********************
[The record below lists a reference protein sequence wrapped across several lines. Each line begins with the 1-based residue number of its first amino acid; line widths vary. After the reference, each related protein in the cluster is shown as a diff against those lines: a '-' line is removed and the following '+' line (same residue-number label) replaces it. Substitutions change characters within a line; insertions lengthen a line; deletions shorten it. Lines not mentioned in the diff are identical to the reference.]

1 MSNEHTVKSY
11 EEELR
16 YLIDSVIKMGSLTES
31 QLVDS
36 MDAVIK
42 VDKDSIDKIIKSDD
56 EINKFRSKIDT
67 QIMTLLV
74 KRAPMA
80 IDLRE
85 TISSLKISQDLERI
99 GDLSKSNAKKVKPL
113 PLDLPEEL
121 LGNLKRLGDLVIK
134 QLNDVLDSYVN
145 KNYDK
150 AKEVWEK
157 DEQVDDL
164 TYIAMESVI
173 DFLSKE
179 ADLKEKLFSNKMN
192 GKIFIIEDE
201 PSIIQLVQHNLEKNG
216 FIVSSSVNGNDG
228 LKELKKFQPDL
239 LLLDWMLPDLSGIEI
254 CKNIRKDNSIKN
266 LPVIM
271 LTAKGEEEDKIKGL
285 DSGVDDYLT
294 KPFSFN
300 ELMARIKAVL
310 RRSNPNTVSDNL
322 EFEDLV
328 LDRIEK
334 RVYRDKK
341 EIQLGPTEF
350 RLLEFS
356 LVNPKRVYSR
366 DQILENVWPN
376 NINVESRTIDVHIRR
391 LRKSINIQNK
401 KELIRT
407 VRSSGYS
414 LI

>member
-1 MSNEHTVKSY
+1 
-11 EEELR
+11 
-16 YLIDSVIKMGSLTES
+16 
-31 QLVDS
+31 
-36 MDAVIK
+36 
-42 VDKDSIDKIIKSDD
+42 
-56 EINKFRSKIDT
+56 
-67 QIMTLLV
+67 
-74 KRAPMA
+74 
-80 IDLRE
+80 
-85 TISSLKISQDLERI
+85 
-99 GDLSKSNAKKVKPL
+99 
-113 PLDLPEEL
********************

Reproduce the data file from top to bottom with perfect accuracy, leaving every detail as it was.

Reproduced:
[The record below lists a reference protein sequence wrapped across several lines. Each line begins with the 1-based residue number of its first amino acid; line widths vary. After the reference, each related protein in the cluster is shown as a diff against those lines: a '-' line is removed and the following '+' line (same residue-number label) replaces it. Substitutions change characters within a line; insertions lengthen a line; deletions shorten it. Lines not mentioned in the diff are identical to the reference.]

1 MSNEHTVKSY
11 EEELR
16 YLIDSVIKMGSLTES
31 QLVDS
36 MDAVIK
42 VDKDSIDKIIKSDD
56 EINKFRSKIDT
67 QIMTLLV
74 KRAPMA
80 IDLRE
85 TISSLKISQDLERI
99 GDLSKSNAKKVKPL
113 PLDLPEEL
121 LGNLKRLGDLVIK
134 QLNDVLDSYVN
145 KNYDK
150 AKEVWEK
157 DEQVDDL
164 TYIAMESVI
173 DFLSKE
179 ADLKEKLFSNKMN
192 GKIFIIEDE
201 PSIIQLVQHNLEKNG
216 FIVSSSVNGNDG
228 LKELKKFQPDL
239 LLLDWMLPDLSGIEI
254 CKNIRKDNSIKN
266 LPVIM
271 LTAKGEEEDKIKGL
285 DSGVDDYLT
294 KPFSFN
300 ELMARIKAVL
310 RRSNPNTVSDNL
322 EFEDLV
328 LDRIEK
334 RVYRDKK
341 EIQLGPTEF
350 RLLEFS
356 LVNPKRVYSR
366 DQILENVWPN
376 NINVESRTIDVHIRR
391 LRKSINIQNK
401 KELIRT
407 VRSSGYS
414 LI

>member
-1 MSNEHTVKSY
+1 
-11 EEELR
+11 
-16 YLIDSVIKMGSLTES
+16 
-31 QLVDS
+31 
-36 MDAVIK
+36 
-42 VDKDSIDKIIKSDD
+42 
-56 EINKFRSKIDT
+56 
-67 QIMTLLV
+67 
-74 KRAPMA
+74 
-80 IDLRE
+80 
-85 TISSLKISQDLERI
+85 
-99 GDLSKSNAKKVKPL
+99 
-113 PLDLPEEL